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Inequality Hampering Efforts Of Ending AIDS By 2030

4 Min Read

Rwandans on Thursday Joined their counterparts across the globe to commemorate the World AIDS Day annually observed on December 1.

“Equalize access to rights, equalize access to services, equalize access to resources, equalize access to the best science and medicine,” says Winnie Byanyima, Executive Director of UNAIDS.

Byanyima called for world’s attention to a painful reality: “currently, we are not on track to end AIDS by 2030, and the reason is inequality,” she says, however, ” by equalizing, we can end AIDS.”

The situation in Rwanda shows that Prevalence of HIV among adults in Rwanda was 3.0%. This corresponds to approximately 210,200 adults living with HIV in Rwanda with more women (3.7%) than men (2.2%) living with HIV.

Prevalence of HIV among young adolescents (those aged 10-14 years) was 0.4%, corresponding to approximately 5,900 young adolescents living with HIV in Rwanda, for a total of 216,000 people living with HIV among those aged 10-64 years.

In sub-Saharan Africa, adolescent girls and young women are three times more likely to be infected with HIV than boys and men of the same age. The driving factor is inequality.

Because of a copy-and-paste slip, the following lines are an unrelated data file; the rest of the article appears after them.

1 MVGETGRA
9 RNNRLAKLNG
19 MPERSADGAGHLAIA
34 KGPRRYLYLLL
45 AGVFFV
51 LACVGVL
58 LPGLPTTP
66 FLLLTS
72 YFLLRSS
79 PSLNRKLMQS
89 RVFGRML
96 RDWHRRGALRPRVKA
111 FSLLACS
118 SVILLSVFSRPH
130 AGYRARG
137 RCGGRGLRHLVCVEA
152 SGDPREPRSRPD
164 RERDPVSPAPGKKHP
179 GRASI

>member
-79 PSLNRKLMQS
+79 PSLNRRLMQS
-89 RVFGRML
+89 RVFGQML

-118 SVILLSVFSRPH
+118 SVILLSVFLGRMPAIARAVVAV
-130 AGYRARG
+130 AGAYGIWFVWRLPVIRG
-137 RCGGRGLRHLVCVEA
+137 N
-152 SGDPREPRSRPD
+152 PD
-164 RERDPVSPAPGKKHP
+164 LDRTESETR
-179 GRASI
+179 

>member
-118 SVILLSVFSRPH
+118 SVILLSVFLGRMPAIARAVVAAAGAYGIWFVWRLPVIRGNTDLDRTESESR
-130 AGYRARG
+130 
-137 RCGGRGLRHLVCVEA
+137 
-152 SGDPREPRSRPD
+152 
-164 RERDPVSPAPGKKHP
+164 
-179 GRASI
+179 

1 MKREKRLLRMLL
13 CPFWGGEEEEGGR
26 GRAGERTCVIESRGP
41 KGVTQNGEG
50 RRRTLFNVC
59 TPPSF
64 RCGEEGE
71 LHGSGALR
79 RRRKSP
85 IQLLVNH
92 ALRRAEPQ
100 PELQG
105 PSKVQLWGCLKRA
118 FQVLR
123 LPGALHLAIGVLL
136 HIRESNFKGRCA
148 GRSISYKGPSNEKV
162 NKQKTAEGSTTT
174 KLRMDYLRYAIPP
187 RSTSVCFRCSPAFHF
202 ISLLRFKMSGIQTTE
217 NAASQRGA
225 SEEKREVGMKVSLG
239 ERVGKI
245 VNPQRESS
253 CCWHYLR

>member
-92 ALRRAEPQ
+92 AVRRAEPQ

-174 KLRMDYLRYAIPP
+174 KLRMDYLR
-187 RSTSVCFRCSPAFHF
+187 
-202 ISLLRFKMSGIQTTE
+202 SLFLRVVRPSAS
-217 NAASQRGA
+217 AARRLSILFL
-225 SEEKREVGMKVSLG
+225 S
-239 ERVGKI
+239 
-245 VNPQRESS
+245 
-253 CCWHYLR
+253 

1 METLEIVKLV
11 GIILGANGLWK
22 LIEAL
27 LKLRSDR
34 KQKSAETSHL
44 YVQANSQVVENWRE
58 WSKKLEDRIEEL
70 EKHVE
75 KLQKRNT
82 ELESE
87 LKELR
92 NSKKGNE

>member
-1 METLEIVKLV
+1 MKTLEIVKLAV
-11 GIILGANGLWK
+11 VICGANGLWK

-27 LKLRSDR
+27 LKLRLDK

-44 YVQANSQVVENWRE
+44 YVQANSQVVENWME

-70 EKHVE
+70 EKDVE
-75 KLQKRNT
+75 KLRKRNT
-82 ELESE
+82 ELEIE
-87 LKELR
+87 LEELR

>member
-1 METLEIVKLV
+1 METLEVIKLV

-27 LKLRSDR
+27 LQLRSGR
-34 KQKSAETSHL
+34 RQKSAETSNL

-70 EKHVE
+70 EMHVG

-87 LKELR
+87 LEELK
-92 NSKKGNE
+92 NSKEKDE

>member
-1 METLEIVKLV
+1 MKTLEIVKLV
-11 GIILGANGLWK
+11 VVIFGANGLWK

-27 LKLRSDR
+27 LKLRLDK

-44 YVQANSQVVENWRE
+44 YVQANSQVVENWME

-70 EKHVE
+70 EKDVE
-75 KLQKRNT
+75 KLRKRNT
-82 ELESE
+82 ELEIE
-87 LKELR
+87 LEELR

According to Byanyima, enabling girls to stay in school until they complete secondary education reduces their vulnerability to HIV infection by up to 50%.

“When we include comprehensive sexuality education and other measures for girls’ empowerment then their risk is reduced even further. That is why 12 African countries have come together in the Education Plus Initiative, supported by the United Nations to make this happen.”

The Executive Director of UNAIDS also says in her statement that discrimination against marginalised people is hurting the HIV response.

Globally, gay men and other men who have sex with men are 28 times more likely to be infected with HIV.

People who inject drugs have 35 times the risk, sex workers 30 times the risk, and transgender women 14 times the risk.

In South Africa, where same sex relationships are legal, gay men are 60% more likely to be living with HIV but in Uganda where gay men are criminalized, they are 240% more likely.

She said, “an inequality that breaks my heart is that against children living with HIV. With the science that we have today, no baby should be born with HIV and no child who has HIV should be without treatment. But today, while three quarters of adults living with HIV are on treatment, only half of children are. This is intolerable.”

“We will not allow this shameful and avoidable injustice to continue. That is why the United Nations, international partners, civil society and governments from the 12 countries with the highest burden have come together and formed the Global Alliance to end AIDS in Children. We are moving. Tanzania will host the official launch early next year.”